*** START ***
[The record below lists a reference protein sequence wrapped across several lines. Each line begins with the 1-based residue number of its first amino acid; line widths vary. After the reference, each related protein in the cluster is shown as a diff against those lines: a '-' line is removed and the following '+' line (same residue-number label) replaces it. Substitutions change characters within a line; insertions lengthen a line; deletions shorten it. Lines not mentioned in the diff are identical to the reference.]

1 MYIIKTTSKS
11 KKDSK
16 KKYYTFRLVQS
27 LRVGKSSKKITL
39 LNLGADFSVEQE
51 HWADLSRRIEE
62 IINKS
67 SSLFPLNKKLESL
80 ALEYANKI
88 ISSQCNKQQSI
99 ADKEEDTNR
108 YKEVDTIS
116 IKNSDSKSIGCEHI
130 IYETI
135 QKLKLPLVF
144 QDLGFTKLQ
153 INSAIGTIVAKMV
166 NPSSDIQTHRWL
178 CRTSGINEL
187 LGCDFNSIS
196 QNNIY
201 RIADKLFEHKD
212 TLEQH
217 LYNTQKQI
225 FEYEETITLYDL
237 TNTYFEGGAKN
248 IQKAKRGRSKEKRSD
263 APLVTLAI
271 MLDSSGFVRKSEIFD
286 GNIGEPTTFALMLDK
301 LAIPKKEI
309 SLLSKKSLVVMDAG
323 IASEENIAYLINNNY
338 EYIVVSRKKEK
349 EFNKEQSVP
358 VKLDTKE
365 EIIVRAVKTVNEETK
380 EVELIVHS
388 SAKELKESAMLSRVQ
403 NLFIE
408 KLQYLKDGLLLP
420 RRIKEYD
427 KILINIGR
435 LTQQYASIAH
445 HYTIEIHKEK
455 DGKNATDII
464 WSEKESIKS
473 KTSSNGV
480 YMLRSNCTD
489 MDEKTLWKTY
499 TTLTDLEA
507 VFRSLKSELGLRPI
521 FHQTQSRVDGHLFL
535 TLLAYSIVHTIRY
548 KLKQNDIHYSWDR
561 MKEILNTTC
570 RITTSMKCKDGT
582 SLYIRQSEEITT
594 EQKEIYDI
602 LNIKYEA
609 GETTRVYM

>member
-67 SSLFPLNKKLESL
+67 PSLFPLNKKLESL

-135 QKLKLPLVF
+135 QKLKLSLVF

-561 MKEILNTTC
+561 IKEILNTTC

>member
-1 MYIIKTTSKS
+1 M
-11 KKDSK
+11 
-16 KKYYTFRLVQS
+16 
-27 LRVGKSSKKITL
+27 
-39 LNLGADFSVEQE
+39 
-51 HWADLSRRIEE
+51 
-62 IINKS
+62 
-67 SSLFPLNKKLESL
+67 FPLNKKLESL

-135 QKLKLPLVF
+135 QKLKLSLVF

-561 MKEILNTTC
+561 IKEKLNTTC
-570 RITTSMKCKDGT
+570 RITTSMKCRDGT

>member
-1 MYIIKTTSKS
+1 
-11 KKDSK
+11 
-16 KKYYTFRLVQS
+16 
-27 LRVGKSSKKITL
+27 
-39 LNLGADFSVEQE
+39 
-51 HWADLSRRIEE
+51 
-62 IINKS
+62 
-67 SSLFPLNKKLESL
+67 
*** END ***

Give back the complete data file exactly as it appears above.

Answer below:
[The record below lists a reference protein sequence wrapped across several lines. Each line begins with the 1-based residue number of its first amino acid; line widths vary. After the reference, each related protein in the cluster is shown as a diff against those lines: a '-' line is removed and the following '+' line (same residue-number label) replaces it. Substitutions change characters within a line; insertions lengthen a line; deletions shorten it. Lines not mentioned in the diff are identical to the reference.]

1 MYIIKTTSKS
11 KKDSK
16 KKYYTFRLVQS
27 LRVGKSSKKITL
39 LNLGADFSVEQE
51 HWADLSRRIEE
62 IINKS
67 SSLFPLNKKLESL
80 ALEYANKI
88 ISSQCNKQQSI
99 ADKEEDTNR
108 YKEVDTIS
116 IKNSDSKSIGCEHI
130 IYETI
135 QKLKLPLVF
144 QDLGFTKLQ
153 INSAIGTIVAKMV
166 NPSSDIQTHRWL
178 CRTSGINEL
187 LGCDFNSIS
196 QNNIY
201 RIADKLFEHKD
212 TLEQH
217 LYNTQKQI
225 FEYEETITLYDL
237 TNTYFEGGAKN
248 IQKAKRGRSKEKRSD
263 APLVTLAI
271 MLDSSGFVRKSEIFD
286 GNIGEPTTFALMLDK
301 LAIPKKEI
309 SLLSKKSLVVMDAG
323 IASEENIAYLINNNY
338 EYIVVSRKKEK
349 EFNKEQSVP
358 VKLDTKE
365 EIIVRAVKTVNEETK
380 EVELIVHS
388 SAKELKESAMLSRVQ
403 NLFIE
408 KLQYLKDGLLLP
420 RRIKEYD
427 KILINIGR
435 LTQQYASIAH
445 HYTIEIHKEK
455 DGKNATDII
464 WSEKESIKS
473 KTSSNGV
480 YMLRSNCTD
489 MDEKTLWKTY
499 TTLTDLEA
507 VFRSLKSELGLRPI
521 FHQTQSRVDGHLFL
535 TLLAYSIVHTIRY
548 KLKQNDIHYSWDR
561 MKEILNTTC
570 RITTSMKCKDGT
582 SLYIRQSEEITT
594 EQKEIYDI
602 LNIKYEA
609 GETTRVYM

>member
-67 SSLFPLNKKLESL
+67 PSLFPLNKKLESL

-135 QKLKLPLVF
+135 QKLKLSLVF

-561 MKEILNTTC
+561 IKEILNTTC

>member
-1 MYIIKTTSKS
+1 M
-11 KKDSK
+11 
-16 KKYYTFRLVQS
+16 
-27 LRVGKSSKKITL
+27 
-39 LNLGADFSVEQE
+39 
-51 HWADLSRRIEE
+51 
-62 IINKS
+62 
-67 SSLFPLNKKLESL
+67 FPLNKKLESL

-135 QKLKLPLVF
+135 QKLKLSLVF

-561 MKEILNTTC
+561 IKEKLNTTC
-570 RITTSMKCKDGT
+570 RITTSMKCRDGT

>member
-1 MYIIKTTSKS
+1 
-11 KKDSK
+11 
-16 KKYYTFRLVQS
+16 
-27 LRVGKSSKKITL
+27 
-39 LNLGADFSVEQE
+39 
-51 HWADLSRRIEE
+51 
-62 IINKS
+62 
-67 SSLFPLNKKLESL
+67 